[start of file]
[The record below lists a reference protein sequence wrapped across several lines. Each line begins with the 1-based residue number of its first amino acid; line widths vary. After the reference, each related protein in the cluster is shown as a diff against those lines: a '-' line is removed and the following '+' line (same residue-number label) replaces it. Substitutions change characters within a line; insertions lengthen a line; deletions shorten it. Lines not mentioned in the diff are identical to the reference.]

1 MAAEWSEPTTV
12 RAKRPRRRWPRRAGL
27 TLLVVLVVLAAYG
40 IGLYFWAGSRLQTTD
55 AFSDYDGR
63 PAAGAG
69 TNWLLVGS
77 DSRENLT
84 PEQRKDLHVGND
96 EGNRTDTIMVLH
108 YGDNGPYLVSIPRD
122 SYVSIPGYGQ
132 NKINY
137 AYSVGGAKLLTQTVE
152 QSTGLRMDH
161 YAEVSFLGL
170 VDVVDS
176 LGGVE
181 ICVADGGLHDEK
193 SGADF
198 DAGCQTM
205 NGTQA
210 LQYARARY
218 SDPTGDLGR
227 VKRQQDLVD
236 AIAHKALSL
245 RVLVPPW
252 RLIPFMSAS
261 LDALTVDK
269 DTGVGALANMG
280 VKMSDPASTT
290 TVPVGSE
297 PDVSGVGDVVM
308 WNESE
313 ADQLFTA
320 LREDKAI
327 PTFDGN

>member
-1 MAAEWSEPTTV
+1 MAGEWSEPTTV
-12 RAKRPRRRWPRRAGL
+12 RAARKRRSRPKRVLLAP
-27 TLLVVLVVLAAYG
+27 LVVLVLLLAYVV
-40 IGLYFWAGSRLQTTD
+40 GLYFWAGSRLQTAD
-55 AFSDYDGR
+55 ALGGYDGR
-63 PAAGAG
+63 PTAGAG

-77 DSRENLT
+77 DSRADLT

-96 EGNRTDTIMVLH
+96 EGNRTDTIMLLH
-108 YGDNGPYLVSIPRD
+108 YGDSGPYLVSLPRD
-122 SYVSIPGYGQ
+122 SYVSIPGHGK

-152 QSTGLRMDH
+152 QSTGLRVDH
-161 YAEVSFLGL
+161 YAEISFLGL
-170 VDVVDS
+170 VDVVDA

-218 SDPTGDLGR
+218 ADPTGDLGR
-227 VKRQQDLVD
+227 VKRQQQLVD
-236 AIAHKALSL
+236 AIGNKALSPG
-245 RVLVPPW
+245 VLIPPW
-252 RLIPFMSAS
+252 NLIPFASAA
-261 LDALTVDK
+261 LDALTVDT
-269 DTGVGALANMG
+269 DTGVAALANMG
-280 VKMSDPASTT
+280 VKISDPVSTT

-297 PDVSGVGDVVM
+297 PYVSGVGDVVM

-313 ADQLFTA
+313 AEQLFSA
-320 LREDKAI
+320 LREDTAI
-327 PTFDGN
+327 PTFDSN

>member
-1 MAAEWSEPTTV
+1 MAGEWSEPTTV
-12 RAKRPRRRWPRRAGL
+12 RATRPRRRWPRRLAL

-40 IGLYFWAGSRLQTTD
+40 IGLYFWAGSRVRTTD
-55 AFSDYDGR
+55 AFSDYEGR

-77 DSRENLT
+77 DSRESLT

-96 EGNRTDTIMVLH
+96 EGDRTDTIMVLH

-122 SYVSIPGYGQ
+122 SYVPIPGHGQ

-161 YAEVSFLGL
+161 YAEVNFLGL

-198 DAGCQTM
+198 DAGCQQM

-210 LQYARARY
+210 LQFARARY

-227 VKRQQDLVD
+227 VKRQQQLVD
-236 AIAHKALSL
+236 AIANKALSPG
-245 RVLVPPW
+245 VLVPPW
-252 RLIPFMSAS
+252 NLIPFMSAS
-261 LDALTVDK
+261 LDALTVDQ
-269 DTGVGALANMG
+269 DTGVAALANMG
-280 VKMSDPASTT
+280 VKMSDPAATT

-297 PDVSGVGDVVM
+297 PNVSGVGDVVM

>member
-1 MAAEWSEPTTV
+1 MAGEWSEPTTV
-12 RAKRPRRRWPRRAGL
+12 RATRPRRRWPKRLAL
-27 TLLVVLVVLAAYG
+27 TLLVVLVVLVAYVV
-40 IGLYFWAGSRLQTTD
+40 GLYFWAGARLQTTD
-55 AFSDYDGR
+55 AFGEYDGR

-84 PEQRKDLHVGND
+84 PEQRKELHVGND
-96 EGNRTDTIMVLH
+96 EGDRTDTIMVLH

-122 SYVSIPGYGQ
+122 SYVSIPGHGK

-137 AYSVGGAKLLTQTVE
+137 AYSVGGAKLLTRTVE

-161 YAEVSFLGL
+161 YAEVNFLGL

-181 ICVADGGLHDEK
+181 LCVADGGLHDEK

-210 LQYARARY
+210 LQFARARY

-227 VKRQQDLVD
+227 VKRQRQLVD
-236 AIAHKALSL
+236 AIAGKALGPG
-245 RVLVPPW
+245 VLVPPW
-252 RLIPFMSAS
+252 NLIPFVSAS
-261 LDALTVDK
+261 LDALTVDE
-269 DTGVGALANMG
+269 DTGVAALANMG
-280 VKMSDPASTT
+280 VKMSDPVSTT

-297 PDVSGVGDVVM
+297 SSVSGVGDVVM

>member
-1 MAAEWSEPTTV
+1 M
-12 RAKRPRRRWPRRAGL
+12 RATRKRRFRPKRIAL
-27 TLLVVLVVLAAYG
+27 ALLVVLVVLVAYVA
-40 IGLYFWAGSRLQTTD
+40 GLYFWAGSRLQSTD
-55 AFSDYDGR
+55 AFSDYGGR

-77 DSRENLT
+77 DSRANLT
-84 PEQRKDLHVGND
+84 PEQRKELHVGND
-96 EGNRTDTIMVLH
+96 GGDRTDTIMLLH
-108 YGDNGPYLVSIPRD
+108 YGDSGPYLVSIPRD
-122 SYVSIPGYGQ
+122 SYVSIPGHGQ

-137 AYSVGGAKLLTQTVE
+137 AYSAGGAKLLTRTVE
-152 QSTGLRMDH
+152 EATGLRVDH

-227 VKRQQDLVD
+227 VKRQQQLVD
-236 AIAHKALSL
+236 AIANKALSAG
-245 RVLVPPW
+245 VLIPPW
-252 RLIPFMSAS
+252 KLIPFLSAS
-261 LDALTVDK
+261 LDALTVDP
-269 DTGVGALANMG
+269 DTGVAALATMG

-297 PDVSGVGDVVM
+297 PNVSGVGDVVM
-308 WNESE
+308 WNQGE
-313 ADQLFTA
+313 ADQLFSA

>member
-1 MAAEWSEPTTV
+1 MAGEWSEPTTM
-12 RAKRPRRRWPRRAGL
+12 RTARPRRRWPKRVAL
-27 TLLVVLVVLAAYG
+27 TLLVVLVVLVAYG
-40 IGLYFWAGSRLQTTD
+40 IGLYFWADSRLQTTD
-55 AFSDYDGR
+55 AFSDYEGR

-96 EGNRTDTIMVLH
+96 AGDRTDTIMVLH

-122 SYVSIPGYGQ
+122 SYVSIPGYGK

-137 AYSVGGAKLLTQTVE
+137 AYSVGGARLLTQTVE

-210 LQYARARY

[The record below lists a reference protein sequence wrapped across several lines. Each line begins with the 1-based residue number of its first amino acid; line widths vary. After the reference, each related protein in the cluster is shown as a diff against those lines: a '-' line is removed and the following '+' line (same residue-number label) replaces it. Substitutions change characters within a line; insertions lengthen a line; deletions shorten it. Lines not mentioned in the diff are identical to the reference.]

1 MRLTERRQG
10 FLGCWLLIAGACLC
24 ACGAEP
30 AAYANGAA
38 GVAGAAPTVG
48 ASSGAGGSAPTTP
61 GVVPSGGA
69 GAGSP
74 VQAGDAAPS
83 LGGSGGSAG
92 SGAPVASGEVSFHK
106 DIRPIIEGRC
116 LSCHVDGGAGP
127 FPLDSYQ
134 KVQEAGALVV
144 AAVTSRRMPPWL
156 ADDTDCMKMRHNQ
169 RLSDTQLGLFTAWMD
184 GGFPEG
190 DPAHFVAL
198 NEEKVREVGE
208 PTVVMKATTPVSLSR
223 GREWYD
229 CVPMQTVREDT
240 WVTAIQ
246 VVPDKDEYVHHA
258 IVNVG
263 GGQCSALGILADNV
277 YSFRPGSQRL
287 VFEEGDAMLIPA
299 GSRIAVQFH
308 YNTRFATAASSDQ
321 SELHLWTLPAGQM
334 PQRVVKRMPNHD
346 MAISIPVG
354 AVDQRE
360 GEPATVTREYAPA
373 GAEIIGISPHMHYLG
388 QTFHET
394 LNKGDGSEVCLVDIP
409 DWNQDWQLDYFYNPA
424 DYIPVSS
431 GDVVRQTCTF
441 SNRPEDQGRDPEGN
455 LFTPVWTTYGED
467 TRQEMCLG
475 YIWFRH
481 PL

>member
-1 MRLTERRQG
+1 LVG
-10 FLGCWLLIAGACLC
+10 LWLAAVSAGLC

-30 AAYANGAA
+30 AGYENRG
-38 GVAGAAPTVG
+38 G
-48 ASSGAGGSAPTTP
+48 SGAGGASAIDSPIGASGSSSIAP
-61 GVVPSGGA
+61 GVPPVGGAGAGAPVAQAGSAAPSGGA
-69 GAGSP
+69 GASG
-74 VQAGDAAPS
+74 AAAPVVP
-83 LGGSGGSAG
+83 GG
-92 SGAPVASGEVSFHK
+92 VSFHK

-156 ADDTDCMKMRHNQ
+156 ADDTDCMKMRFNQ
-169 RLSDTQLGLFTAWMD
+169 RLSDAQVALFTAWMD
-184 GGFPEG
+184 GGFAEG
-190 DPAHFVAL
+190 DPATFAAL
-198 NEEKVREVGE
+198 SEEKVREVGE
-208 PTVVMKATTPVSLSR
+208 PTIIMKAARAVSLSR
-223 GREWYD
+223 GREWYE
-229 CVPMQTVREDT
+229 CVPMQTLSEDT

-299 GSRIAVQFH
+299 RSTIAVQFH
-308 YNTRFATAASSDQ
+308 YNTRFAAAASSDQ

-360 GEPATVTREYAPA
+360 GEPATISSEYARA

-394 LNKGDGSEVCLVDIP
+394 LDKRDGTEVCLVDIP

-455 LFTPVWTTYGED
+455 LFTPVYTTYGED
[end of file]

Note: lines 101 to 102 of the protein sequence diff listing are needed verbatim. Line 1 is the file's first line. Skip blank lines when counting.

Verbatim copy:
-96 EGNRTDTIMVLH
+96 EGDRTDTIMVLH